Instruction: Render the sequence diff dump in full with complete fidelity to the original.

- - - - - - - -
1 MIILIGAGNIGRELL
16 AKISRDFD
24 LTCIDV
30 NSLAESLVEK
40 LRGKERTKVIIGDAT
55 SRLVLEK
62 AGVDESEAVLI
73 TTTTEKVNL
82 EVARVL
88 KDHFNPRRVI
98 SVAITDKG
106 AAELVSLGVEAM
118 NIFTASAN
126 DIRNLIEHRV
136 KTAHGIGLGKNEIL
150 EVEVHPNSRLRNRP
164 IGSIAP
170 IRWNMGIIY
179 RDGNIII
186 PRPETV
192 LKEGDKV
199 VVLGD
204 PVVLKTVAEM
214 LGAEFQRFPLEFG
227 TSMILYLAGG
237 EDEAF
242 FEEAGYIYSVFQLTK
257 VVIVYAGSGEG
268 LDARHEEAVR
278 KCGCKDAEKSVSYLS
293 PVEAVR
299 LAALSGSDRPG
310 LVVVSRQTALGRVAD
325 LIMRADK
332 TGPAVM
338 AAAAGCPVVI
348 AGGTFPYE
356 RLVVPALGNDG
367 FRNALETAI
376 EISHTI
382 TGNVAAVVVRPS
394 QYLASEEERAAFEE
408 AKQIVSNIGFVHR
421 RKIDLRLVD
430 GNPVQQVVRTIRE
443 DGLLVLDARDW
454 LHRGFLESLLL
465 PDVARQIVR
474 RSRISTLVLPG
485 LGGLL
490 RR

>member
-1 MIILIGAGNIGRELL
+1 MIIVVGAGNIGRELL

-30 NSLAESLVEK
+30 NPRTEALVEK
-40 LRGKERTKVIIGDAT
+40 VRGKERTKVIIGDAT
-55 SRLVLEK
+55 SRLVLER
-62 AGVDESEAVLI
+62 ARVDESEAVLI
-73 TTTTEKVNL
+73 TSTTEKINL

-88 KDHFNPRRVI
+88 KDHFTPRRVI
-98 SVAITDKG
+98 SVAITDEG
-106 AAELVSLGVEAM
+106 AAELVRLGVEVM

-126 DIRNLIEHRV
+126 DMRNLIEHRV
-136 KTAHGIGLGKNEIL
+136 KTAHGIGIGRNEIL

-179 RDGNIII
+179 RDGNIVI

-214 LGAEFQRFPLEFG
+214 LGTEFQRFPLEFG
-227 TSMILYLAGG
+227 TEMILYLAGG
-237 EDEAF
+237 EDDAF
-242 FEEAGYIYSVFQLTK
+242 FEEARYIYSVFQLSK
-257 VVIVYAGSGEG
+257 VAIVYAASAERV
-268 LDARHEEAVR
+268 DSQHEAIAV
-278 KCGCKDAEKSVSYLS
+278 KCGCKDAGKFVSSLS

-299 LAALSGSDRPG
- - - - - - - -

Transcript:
1 MIILIGAGNIGRELL
16 AKISRDFD
24 LTCIDV
30 NSLAESLVEK
40 LRGKERTKVIIGDAT
55 SRLVLEK
62 AGVDESEAVLI
73 TTTTEKVNL
82 EVARVL
88 KDHFNPRRVI
98 SVAITDKG
106 AAELVSLGVEAM
118 NIFTASAN
126 DIRNLIEHRV
136 KTAHGIGLGKNEIL
150 EVEVHPNSRLRNRP
164 IGSIAP
170 IRWNMGIIY
179 RDGNIII
186 PRPETV
192 LKEGDKV
199 VVLGD
204 PVVLKTVAEM
214 LGAEFQRFPLEFG
227 TSMILYLAGG
237 EDEAF
242 FEEAGYIYSVFQLTK
257 VVIVYAGSGEG
268 LDARHEEAVR
278 KCGCKDAEKSVSYLS
293 PVEAVR
299 LAALSGSDRPG
310 LVVVSRQTALGRVAD
325 LIMRADK
332 TGPAVM
338 AAAAGCPVVI
348 AGGTFPYE
356 RLVVPALGNDG
367 FRNALETAI
376 EISHTI
382 TGNVAAVVVRPS
394 QYLASEEERAAFEE
408 AKQIVSNIGFVHR
421 RKIDLRLVD
430 GNPVQQVVRTIRE
443 DGLLVLDARDW
454 LHRGFLESLLL
465 PDVARQIVR
474 RSRISTLVLPG
485 LGGLL
490 RR

>member
-1 MIILIGAGNIGRELL
+1 MIIVVGAGNIGRELL

-30 NSLAESLVEK
+30 NPRTEALVEK
-40 LRGKERTKVIIGDAT
+40 VRGKERTKVIIGDAT
-55 SRLVLEK
+55 SRLVLER
-62 AGVDESEAVLI
+62 ARVDESEAVLI
-73 TTTTEKVNL
+73 TSTTEKINL

-88 KDHFNPRRVI
+88 KDHFTPRRVI
-98 SVAITDKG
+98 SVAITDEG
-106 AAELVSLGVEAM
+106 AAELVRLGVEVM

-126 DIRNLIEHRV
+126 DMRNLIEHRV
-136 KTAHGIGLGKNEIL
+136 KTAHGIGIGRNEIL

-179 RDGNIII
+179 RDGNIVI

-214 LGAEFQRFPLEFG
+214 LGTEFQRFPLEFG
-227 TSMILYLAGG
+227 TEMILYLAGG
-237 EDEAF
+237 EDDAF
-242 FEEAGYIYSVFQLTK
+242 FEEARYIYSVFQLSK
-257 VVIVYAGSGEG
+257 VAIVYAASAERV
-268 LDARHEEAVR
+268 DSQHEAIAV
-278 KCGCKDAEKSVSYLS
+278 KCGCKDAGKFVSSLS

-299 LAALSGSDRPG